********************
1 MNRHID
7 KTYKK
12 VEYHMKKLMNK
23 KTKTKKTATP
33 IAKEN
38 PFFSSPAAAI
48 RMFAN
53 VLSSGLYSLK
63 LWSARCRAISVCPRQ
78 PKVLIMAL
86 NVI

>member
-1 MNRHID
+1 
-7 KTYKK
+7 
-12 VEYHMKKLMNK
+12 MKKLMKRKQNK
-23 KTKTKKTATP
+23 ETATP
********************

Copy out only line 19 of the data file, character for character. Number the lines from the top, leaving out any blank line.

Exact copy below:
-23 KTKTKKTATP